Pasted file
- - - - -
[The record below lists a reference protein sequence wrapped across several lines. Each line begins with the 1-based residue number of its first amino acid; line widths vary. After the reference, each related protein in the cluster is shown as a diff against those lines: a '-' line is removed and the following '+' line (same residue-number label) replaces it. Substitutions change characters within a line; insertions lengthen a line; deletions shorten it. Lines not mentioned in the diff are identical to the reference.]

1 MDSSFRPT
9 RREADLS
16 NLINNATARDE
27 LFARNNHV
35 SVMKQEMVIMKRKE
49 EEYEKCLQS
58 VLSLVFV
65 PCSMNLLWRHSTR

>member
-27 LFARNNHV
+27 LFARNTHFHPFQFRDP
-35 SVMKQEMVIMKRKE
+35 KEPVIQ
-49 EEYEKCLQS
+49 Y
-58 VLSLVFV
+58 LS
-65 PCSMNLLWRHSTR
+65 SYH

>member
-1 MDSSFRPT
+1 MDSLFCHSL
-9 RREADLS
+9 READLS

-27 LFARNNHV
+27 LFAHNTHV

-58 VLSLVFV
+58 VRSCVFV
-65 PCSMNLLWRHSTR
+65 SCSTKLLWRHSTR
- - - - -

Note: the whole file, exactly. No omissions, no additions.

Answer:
[The record below lists a reference protein sequence wrapped across several lines. Each line begins with the 1-based residue number of its first amino acid; line widths vary. After the reference, each related protein in the cluster is shown as a diff against those lines: a '-' line is removed and the following '+' line (same residue-number label) replaces it. Substitutions change characters within a line; insertions lengthen a line; deletions shorten it. Lines not mentioned in the diff are identical to the reference.]

1 MDSSFRPT
9 RREADLS
16 NLINNATARDE
27 LFARNNHV
35 SVMKQEMVIMKRKE
49 EEYEKCLQS
58 VLSLVFV
65 PCSMNLLWRHSTR

>member
-27 LFARNNHV
+27 LFARNTHFHPFQFRDP
-35 SVMKQEMVIMKRKE
+35 KEPVIQ
-49 EEYEKCLQS
+49 Y
-58 VLSLVFV
+58 LS
-65 PCSMNLLWRHSTR
+65 SYH

>member
-1 MDSSFRPT
+1 MDSLFCHSL
-9 RREADLS
+9 READLS

-27 LFARNNHV
+27 LFAHNTHV

-58 VLSLVFV
+58 VRSCVFV
-65 PCSMNLLWRHSTR
+65 SCSTKLLWRHSTR